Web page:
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Zhoukoudian (Choukutien as was)

4 January 2013

The discovery of human skulls and bones amongst a lot of animal bones in a cave near Zhoukoudian (formerly known as Choukutien) near Beijing (formerly Peking) was used by Velikovsky in his book, Earth in Upheaval (on page 55 of the Abacus edition). He said the human remains included Caucasian, Melanesian and Eskimo physical types, three humans washed into a fissure that he claimed was due to a catastrophic event (otherwise unnamed but fairly recent if his discription of the skulls is taken at face value). To show the specimens came from three diverse regions of the world, swept there in a deluge of  water, he also added that animals in the faunal assemblage at the cave also came from different climatic regimes, the colder north and the warmer south. The big question, as always when it comes to cave deposits, is what accummulated over many years and what was washed into the cave more rapidly, usually by water. Velikovsky's source was a book by R Moore, Man Time and Fossils (1953), page 274-5, which of course is out of print and the skulls themselves disappeared during WWII so none of this can be verified. Or can it?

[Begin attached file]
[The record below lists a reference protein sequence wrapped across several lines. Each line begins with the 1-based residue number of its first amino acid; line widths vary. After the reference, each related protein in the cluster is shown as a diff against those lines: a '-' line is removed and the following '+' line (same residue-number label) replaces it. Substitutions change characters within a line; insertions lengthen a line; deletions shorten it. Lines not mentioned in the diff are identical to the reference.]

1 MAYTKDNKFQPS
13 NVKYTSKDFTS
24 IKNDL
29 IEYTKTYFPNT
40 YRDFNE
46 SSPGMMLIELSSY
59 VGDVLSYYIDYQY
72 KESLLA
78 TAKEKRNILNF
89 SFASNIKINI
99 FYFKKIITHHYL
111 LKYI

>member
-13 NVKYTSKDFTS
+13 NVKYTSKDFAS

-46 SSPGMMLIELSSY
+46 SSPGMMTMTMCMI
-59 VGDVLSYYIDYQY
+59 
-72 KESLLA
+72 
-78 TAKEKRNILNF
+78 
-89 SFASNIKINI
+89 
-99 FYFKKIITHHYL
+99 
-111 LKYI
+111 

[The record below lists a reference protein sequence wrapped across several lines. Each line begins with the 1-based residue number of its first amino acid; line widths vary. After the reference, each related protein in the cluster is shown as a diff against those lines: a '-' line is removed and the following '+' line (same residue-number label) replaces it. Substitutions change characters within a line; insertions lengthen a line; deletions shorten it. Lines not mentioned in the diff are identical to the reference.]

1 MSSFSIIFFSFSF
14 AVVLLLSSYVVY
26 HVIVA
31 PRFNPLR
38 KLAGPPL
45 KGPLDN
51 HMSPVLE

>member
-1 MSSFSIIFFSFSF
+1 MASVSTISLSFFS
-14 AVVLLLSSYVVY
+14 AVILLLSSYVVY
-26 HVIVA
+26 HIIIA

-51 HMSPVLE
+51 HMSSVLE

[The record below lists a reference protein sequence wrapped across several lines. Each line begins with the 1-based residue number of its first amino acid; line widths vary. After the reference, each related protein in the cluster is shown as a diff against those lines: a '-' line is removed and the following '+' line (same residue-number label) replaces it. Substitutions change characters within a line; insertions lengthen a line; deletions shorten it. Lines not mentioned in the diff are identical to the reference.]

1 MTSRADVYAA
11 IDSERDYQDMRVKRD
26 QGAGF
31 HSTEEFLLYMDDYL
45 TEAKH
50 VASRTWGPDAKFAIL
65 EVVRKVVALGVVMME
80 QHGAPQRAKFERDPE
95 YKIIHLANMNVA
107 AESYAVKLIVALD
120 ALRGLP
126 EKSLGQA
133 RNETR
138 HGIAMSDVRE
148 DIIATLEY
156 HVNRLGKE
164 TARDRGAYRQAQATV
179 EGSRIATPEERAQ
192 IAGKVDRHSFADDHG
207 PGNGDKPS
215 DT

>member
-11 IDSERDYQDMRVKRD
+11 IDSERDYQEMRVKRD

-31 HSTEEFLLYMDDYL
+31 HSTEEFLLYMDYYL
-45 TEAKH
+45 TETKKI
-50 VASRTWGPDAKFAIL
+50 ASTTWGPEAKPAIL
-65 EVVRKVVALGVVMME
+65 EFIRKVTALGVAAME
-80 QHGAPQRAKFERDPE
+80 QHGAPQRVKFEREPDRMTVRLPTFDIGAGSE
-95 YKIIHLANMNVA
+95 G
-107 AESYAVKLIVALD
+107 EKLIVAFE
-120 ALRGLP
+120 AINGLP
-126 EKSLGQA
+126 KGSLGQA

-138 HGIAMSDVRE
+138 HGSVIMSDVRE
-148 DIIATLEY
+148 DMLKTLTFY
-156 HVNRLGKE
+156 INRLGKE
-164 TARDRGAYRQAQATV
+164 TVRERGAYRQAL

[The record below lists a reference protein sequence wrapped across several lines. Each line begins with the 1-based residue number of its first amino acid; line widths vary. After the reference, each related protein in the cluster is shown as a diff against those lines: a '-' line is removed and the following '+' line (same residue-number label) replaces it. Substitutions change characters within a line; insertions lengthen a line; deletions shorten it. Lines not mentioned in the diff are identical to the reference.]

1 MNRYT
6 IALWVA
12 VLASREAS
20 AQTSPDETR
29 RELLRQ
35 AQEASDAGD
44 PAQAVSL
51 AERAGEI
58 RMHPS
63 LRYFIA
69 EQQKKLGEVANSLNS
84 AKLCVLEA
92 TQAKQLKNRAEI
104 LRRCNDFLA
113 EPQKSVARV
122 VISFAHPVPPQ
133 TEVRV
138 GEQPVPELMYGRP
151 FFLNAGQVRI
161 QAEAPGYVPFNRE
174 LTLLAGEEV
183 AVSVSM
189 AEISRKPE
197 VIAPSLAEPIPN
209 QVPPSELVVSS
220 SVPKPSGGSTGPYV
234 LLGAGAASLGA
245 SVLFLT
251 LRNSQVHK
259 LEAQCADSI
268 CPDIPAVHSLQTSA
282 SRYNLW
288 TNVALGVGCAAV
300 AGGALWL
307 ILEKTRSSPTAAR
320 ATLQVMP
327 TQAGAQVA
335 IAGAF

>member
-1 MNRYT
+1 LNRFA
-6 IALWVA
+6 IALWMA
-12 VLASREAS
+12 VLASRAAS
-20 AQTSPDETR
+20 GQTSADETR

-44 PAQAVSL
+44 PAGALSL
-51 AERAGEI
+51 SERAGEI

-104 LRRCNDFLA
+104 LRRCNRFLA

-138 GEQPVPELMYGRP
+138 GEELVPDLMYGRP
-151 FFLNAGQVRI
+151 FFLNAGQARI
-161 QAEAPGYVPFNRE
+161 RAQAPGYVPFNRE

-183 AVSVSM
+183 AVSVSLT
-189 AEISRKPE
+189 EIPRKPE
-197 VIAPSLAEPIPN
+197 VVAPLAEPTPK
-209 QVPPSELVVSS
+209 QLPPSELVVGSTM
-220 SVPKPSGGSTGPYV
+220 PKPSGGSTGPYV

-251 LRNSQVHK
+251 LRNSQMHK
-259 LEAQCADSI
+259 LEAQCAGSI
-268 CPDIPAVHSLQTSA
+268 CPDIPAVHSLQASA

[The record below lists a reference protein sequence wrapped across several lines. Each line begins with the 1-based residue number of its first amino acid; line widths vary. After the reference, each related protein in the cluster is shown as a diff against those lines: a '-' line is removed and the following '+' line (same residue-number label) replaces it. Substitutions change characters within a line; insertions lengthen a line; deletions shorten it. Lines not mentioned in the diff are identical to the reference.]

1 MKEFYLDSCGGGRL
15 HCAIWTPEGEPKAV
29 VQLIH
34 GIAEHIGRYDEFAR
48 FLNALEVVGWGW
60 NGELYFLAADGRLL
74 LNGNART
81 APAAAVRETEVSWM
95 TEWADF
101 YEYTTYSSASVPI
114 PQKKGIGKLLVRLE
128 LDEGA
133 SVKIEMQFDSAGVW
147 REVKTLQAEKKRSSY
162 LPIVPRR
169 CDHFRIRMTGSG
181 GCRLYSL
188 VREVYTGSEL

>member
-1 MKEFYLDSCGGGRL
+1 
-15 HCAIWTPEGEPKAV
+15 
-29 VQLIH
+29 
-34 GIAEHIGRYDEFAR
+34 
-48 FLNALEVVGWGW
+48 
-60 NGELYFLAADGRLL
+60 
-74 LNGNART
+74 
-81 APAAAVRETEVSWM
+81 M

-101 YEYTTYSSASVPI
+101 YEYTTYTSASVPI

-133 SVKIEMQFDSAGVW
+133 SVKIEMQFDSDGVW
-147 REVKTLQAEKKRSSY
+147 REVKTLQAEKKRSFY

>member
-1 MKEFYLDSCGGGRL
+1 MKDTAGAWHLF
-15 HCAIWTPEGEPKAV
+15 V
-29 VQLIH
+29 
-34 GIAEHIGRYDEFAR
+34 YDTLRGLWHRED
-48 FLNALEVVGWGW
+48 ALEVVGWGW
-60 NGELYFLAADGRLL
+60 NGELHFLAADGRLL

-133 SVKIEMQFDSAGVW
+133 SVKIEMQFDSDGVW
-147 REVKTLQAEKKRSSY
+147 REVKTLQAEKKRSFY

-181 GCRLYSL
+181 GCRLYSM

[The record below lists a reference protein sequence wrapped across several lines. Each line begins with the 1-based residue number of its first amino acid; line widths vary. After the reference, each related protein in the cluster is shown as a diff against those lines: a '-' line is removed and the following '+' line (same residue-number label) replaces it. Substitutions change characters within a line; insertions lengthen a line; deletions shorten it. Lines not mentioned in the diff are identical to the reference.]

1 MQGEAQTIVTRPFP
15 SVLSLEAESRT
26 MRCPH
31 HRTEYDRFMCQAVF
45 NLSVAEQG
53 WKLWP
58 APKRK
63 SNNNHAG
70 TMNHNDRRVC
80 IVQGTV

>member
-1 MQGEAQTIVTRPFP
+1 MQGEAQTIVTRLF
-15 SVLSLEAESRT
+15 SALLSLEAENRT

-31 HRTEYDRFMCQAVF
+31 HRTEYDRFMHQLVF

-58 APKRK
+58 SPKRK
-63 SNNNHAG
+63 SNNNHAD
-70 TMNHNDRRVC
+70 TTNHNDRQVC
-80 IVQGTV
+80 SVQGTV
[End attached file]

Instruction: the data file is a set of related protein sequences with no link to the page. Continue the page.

At http://news.yahoo.com/peking-man-fashion-plate-191530302.html … although possibly a dumbed down story aimed at a young audience the kernel of the piece comes from some recent research by Chinese scientists (and a Chinese colleague at a university in Ottawa). Peking Man, it seems, is basically Homo erectus, the first human group to colonise the world. This means he is old, very old, quite different to the individuals mentioned by Velikosky. Homo erectus was extent between 200,000 and 750,000 years ago, and what is interesting is that the new research has evidence that they had the ability to fashion wooden implements and tools, used fire (on the evidence of a hearth), and hafted spears. They even drilled holes into objects and used stone tools to soften animal hides. Not so backward (see also www.dailymail.co.uk/sciencetech/article-2256248/The-Peking-Man.html and http://phys.org/news/2012-09-peking-isolated-population.html ).